According to the Arkansas Department of Finance and Administration, when a child is born to married parents in Arkansas, the presumption exists that the mother’s husband is also the father. If neither party challenges the presumption, the husband’s name will appear on the child’s birth certificate as the biological father. However, the same cannot be said when a child is born out of wedlock. If an unmarried father wishes to establish paternity, he must do so in one of two ways.
The first and easiest way for a father to establish paternity in Arkansas is through a Voluntary Acknowledgement of Paternity. Establishing paternity through an AOP is easy and free, and the mother and father can complete the process any time before the child turns 18. Parents may use an AOP if the mother was not married at the time of the child’s birth, or if she was married to someone other than the child’s biological father. If both parties agree to the AOP, court intervention is not necessary.
If the mother was married to someone who is not the child’s biological father at the time of the child’s birth, the mother, spouse/former-spouse and alleged father must go to the hospital to sign the AOP. All three parties must sign the document for the birth certificate to reflect the biological father’s name.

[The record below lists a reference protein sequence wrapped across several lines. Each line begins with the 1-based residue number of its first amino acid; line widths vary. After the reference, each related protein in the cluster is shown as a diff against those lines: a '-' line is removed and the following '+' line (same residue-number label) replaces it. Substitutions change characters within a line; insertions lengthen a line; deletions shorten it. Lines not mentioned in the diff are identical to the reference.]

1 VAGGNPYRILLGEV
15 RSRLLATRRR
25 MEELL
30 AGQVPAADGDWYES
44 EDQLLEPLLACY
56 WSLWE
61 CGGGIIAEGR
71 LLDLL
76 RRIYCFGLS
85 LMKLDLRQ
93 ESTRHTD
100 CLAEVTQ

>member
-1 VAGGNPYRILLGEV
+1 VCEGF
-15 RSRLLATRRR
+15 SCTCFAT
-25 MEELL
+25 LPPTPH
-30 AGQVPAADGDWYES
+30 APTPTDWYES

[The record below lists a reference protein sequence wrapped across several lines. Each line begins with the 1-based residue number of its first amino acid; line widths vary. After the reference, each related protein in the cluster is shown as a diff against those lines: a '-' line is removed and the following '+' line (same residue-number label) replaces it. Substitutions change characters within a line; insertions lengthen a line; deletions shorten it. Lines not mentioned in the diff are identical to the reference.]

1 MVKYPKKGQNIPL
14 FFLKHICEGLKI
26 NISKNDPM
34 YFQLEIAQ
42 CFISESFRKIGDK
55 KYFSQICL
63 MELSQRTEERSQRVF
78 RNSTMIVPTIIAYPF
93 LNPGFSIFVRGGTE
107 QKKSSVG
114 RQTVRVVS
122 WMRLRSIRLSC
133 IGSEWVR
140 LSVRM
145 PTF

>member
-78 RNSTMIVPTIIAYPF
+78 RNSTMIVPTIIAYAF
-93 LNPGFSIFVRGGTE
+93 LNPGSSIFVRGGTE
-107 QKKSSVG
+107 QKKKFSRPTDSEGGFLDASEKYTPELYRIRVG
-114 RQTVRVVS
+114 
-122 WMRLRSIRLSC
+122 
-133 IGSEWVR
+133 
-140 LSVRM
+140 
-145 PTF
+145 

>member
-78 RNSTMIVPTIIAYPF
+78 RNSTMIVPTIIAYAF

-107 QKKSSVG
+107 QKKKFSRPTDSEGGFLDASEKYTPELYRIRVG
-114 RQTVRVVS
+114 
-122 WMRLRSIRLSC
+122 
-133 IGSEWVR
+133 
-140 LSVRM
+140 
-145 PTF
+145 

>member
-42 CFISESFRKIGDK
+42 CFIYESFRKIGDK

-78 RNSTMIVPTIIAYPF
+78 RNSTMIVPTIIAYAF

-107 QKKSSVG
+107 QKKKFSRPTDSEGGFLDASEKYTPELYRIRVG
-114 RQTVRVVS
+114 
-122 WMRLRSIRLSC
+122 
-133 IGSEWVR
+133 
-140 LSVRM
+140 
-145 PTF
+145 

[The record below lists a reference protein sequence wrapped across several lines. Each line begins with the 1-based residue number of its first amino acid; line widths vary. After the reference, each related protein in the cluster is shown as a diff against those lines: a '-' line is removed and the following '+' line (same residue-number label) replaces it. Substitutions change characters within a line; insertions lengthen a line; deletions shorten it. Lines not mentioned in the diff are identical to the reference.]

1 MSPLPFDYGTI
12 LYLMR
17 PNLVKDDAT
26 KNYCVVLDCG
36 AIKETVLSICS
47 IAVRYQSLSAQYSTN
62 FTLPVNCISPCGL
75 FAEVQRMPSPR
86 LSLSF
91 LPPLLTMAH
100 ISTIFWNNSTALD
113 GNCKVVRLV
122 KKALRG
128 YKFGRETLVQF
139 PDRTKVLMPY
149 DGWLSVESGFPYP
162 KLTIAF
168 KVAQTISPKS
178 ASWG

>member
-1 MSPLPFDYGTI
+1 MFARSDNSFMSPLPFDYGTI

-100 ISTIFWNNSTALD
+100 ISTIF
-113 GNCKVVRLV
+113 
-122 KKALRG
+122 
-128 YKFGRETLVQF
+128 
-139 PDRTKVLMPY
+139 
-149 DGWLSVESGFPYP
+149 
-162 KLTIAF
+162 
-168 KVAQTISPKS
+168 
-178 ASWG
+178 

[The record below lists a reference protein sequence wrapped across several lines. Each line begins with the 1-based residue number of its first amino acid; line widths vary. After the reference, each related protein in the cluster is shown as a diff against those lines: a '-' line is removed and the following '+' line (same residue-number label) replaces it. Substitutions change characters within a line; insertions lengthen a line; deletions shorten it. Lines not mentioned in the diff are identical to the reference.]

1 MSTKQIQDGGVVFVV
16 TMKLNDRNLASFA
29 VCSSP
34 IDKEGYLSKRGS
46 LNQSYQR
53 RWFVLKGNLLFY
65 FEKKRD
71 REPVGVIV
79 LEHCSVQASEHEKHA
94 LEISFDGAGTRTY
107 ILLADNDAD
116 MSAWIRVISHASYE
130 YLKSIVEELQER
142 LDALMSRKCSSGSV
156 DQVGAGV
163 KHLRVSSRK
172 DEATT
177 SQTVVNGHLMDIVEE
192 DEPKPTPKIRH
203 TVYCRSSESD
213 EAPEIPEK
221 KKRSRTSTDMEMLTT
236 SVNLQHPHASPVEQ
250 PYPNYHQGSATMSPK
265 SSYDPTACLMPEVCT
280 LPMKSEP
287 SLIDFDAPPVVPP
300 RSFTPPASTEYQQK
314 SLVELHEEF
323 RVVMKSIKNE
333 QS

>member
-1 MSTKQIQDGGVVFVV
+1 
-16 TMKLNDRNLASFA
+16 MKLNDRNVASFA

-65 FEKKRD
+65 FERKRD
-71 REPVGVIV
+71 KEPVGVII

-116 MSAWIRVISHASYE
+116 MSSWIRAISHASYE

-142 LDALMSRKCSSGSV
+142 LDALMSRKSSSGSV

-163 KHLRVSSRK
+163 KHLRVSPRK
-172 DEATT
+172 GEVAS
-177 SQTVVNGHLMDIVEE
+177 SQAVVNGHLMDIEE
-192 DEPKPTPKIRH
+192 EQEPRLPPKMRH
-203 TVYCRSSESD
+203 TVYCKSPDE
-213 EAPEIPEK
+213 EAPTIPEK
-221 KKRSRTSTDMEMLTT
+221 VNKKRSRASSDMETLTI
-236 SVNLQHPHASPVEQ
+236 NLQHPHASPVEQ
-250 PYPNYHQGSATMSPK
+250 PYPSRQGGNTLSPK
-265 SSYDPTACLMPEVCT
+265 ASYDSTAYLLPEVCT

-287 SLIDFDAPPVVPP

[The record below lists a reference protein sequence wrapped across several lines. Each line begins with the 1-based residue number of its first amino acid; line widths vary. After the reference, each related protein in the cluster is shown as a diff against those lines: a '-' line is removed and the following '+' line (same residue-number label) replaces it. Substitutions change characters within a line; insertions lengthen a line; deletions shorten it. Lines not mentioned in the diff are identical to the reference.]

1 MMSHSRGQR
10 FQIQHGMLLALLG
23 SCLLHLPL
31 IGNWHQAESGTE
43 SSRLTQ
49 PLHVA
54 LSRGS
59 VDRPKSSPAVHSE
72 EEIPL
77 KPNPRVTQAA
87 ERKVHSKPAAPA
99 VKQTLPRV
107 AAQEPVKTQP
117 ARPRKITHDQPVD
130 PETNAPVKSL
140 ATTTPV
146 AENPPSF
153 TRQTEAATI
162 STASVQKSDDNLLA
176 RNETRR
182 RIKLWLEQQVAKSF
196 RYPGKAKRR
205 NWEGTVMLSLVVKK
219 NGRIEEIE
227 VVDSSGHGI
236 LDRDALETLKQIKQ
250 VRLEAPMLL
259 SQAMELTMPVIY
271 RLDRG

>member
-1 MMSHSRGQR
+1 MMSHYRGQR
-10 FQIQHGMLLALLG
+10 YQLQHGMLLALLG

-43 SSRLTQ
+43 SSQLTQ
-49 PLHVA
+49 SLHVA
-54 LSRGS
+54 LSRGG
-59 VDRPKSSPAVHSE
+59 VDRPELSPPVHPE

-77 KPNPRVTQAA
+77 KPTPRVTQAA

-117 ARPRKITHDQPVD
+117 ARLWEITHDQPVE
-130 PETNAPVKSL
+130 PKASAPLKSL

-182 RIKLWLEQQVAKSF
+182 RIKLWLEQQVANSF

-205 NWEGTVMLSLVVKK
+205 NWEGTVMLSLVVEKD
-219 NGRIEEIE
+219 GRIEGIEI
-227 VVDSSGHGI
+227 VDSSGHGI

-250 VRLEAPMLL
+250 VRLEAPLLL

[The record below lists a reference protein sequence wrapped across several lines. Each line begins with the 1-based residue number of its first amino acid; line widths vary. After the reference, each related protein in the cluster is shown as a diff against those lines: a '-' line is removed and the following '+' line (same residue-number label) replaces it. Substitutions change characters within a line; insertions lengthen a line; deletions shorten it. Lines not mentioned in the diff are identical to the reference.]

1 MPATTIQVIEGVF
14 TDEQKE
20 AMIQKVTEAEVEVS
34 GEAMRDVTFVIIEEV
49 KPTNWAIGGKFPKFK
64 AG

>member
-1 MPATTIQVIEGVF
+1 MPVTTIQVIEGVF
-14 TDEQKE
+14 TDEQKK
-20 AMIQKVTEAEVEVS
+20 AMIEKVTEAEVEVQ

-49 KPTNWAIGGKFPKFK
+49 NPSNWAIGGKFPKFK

If the alleged biological father does not agree that he is the father, the mother may apply for services designed to help establish paternity through the Office of Child Support Enforcement. The OCSE will then give him a chance to submit to genetic testing. If the father refuses, the OCSE will petition to the court for a court order requesting that the father appears for testing.
If it turns out the alleged father is not the biological father, the mother is responsible for all court costs, including those associated with testing. If the man is, in fact, the father, he is responsible for all fees.
You should not use this article as legal advice. It is for educational purposes only.